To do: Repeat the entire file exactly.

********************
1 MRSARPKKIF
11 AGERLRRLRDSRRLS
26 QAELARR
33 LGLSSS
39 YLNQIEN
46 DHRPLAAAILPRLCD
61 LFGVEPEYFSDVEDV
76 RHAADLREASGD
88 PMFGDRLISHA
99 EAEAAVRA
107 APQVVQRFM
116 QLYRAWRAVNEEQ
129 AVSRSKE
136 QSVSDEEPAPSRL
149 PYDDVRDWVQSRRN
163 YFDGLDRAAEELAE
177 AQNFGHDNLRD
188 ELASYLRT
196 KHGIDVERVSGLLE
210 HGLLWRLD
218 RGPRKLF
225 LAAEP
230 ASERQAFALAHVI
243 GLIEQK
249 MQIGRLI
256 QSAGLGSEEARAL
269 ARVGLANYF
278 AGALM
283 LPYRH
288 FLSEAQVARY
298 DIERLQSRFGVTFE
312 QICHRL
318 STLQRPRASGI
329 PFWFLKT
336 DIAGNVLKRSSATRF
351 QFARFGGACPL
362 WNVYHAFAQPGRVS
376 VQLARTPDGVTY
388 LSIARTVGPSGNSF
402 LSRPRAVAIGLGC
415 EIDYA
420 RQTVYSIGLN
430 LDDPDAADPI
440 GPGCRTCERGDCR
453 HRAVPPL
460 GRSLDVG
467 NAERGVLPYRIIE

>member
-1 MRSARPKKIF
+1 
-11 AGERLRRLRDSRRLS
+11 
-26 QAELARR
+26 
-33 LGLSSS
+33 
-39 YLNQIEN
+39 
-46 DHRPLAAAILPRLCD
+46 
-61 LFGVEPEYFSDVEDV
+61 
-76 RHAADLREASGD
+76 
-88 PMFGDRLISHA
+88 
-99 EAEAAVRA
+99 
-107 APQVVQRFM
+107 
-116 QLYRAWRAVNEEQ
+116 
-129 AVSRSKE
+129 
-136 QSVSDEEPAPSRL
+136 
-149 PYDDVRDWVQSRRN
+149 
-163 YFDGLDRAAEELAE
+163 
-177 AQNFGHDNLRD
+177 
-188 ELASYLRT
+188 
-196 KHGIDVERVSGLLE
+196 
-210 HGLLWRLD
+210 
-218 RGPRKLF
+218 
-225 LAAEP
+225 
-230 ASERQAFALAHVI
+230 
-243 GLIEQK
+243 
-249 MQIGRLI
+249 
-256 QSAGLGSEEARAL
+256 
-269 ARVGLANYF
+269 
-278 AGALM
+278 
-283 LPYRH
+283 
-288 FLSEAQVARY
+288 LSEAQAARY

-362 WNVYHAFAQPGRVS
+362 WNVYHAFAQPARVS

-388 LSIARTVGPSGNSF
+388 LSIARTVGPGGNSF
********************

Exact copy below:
1 MRSARPKKIF
11 AGERLRRLRDSRRLS
26 QAELARR
33 LGLSSS
39 YLNQIEN
46 DHRPLAAAILPRLCD
61 LFGVEPEYFSDVEDV
76 RHAADLREASGD
88 PMFGDRLISHA
99 EAEAAVRA
107 APQVVQRFM
116 QLYRAWRAVNEEQ
129 AVSRSKE
136 QSVSDEEPAPSRL
149 PYDDVRDWVQSRRN
163 YFDGLDRAAEELAE
177 AQNFGHDNLRD
188 ELASYLRT
196 KHGIDVERVSGLLE
210 HGLLWRLD
218 RGPRKLF
225 LAAEP
230 ASERQAFALAHVI
243 GLIEQK
249 MQIGRLI
256 QSAGLGSEEARAL
269 ARVGLANYF
278 AGALM
283 LPYRH
288 FLSEAQVARY
298 DIERLQSRFGVTFE
312 QICHRL
318 STLQRPRASGI
329 PFWFLKT
336 DIAGNVLKRSSATRF
351 QFARFGGACPL
362 WNVYHAFAQPGRVS
376 VQLARTPDGVTY
388 LSIARTVGPSGNSF
402 LSRPRAVAIGLGC
415 EIDYA
420 RQTVYSIGLN
430 LDDPDAADPI
440 GPGCRTCERGDCR
453 HRAVPPL
460 GRSLDVG
467 NAERGVLPYRIIE

>member
-1 MRSARPKKIF
+1 
-11 AGERLRRLRDSRRLS
+11 
-26 QAELARR
+26 
-33 LGLSSS
+33 
-39 YLNQIEN
+39 
-46 DHRPLAAAILPRLCD
+46 
-61 LFGVEPEYFSDVEDV
+61 
-76 RHAADLREASGD
+76 
-88 PMFGDRLISHA
+88 
-99 EAEAAVRA
+99 
-107 APQVVQRFM
+107 
-116 QLYRAWRAVNEEQ
+116 
-129 AVSRSKE
+129 
-136 QSVSDEEPAPSRL
+136 
-149 PYDDVRDWVQSRRN
+149 
-163 YFDGLDRAAEELAE
+163 
-177 AQNFGHDNLRD
+177 
-188 ELASYLRT
+188 
-196 KHGIDVERVSGLLE
+196 
-210 HGLLWRLD
+210 
-218 RGPRKLF
+218 
-225 LAAEP
+225 
-230 ASERQAFALAHVI
+230 
-243 GLIEQK
+243 
-249 MQIGRLI
+249 
-256 QSAGLGSEEARAL
+256 
-269 ARVGLANYF
+269 
-278 AGALM
+278 
-283 LPYRH
+283 
-288 FLSEAQVARY
+288 LSEAQAARY

-362 WNVYHAFAQPGRVS
+362 WNVYHAFAQPARVS

-388 LSIARTVGPSGNSF
+388 LSIARTVGPGGNSF